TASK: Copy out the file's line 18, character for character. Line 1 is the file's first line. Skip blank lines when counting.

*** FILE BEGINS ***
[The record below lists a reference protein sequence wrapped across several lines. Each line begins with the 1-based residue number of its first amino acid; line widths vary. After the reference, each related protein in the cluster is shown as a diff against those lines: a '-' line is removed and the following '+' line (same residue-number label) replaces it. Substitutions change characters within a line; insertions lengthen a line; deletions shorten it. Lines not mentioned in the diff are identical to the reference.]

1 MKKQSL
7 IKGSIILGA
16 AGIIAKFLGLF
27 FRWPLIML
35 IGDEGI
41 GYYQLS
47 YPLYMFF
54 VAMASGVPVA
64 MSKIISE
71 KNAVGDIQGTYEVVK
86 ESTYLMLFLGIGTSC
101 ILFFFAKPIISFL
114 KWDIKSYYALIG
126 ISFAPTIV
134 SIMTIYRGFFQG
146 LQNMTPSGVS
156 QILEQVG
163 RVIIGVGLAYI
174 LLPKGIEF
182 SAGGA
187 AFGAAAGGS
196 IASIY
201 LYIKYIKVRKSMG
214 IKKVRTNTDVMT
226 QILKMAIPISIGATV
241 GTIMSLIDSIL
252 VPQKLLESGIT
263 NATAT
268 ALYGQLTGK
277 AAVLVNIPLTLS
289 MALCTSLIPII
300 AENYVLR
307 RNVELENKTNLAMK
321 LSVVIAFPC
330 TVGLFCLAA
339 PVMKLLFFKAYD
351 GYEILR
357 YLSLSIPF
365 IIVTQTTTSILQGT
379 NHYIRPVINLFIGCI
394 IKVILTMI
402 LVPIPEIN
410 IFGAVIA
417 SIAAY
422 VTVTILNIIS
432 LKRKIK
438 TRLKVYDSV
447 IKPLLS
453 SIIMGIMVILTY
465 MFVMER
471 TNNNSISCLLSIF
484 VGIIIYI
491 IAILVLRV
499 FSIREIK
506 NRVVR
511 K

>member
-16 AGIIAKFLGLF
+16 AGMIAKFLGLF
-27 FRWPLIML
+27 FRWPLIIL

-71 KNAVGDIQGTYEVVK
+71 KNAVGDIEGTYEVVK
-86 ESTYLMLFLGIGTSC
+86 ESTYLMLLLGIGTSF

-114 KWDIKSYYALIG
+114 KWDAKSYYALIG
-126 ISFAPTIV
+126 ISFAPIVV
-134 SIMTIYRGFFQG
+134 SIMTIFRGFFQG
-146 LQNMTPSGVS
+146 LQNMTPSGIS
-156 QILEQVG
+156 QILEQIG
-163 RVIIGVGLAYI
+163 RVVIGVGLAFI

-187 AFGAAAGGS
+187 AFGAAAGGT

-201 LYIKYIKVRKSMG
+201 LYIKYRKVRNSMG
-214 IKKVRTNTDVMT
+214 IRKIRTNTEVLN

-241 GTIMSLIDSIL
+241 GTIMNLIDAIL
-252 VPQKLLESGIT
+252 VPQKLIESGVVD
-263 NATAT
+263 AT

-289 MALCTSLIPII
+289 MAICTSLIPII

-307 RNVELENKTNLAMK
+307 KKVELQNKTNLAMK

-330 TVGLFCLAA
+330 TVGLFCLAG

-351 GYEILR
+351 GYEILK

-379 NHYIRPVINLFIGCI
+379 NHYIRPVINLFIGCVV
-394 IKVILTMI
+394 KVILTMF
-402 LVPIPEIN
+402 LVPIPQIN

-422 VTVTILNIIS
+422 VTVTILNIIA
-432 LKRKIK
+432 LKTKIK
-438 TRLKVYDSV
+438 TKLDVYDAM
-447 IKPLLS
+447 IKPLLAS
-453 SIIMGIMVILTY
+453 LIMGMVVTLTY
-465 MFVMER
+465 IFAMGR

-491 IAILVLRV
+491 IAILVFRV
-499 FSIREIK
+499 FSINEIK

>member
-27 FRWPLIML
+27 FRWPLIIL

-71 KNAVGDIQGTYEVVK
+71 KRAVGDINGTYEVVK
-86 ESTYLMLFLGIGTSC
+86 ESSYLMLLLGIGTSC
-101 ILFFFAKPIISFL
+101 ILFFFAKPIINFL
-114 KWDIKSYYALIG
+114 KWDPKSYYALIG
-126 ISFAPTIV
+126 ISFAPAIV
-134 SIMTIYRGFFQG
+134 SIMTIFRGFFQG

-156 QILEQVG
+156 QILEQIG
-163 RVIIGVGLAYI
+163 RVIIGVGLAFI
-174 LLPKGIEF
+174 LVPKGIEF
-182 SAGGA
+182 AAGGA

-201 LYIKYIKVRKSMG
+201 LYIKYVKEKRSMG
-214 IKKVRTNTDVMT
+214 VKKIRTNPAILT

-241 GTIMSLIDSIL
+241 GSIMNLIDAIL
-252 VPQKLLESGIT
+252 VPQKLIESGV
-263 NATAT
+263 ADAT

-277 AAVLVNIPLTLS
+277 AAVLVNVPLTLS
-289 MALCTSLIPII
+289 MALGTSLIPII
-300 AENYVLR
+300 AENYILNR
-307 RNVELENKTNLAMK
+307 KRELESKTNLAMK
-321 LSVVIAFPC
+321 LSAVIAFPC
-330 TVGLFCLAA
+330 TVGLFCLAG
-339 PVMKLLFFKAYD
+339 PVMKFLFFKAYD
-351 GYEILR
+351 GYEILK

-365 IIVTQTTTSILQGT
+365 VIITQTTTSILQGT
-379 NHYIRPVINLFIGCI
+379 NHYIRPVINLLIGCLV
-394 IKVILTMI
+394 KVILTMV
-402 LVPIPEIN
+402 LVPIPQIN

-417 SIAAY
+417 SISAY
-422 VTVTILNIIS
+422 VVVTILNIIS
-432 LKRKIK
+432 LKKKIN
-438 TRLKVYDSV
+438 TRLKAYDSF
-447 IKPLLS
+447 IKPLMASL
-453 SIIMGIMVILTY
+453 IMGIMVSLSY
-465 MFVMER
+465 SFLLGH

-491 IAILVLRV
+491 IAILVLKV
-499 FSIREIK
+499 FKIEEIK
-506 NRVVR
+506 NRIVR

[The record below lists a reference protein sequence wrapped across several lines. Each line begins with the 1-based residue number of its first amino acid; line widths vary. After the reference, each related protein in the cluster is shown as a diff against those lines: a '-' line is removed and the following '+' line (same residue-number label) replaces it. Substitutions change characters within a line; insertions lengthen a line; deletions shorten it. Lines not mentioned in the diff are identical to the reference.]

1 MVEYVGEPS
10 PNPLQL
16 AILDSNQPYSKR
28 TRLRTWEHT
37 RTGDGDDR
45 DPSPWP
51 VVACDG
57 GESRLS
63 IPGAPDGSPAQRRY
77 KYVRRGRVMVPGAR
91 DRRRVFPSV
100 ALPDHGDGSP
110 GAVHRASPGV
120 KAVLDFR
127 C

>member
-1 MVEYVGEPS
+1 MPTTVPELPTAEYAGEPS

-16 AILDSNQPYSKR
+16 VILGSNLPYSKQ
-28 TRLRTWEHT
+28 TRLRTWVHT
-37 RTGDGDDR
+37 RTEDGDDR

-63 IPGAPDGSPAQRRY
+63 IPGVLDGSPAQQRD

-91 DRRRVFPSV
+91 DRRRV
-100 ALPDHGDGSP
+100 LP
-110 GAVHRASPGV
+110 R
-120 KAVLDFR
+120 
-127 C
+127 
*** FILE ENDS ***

156 QILEQVG